Major core protein in plants helps fight infection
(Natural News) Researchers have identified a core protein in plants that may play a significant role in fighting off infectious bacteria. The molecule has been shown to control the immune response of plants.
When activated, the molecule boosts the immune system of plants, allowing them to resist diseases. It may help protect crops against bacterial infections.
The University of California Riverside (UCR) research team came across this regulatory genetic protein while experimenting with thale cress (Arabidopsis thaliana). The small flowering plant is a popular model species in biological studies.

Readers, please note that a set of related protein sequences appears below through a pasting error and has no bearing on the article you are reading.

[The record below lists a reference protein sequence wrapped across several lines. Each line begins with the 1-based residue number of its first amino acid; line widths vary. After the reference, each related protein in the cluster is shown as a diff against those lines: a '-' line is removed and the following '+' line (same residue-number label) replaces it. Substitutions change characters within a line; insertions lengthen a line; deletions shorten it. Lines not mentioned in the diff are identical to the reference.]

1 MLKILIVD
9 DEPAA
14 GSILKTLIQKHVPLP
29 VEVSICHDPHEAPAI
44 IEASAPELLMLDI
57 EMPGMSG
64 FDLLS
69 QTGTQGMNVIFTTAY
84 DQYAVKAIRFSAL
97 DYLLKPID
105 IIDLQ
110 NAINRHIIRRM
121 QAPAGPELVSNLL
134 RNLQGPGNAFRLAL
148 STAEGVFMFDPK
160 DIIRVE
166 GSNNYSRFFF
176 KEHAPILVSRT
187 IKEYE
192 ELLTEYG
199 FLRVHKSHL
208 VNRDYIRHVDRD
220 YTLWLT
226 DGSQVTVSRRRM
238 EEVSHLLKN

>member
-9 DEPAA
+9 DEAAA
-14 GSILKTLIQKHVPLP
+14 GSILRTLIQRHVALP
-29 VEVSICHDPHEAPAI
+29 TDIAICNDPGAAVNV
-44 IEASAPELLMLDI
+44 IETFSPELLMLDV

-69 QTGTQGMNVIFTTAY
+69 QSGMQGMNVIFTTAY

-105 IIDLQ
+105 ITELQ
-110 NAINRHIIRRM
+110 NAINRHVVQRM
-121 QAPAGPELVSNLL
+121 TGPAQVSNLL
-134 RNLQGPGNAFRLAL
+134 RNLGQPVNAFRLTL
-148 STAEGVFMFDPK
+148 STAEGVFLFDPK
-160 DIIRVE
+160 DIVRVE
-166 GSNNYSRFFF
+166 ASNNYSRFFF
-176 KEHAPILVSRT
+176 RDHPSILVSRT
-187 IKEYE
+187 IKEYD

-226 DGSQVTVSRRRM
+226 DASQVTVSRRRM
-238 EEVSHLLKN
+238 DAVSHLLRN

UCR researcher Hailing Jin and his teammates were studying the Argonaute protein in thale cress. A critical core protein in the ribonucleic acid (RNA) interference machinery, Argonaute activated during infections caused by harmful bacteria. During the infection, a process called “post-translational modification” took over the Argonaute protein. It regulated the level of the protein and the small RNA connected to it.
RNA molecules controlled biological processes. They accomplished their role by interfering with gene expression. By taking over both the Argonaute protein and its linked RNA, the post-translational modification increased its control over the RNA interference machinery. It made sure that the RNA did not interrupt any biological process needed to fight off the infection, even though those processes were normally inhibited. (Related: The pharmacological effects and anti-cancer potential of Siberian ginseng.)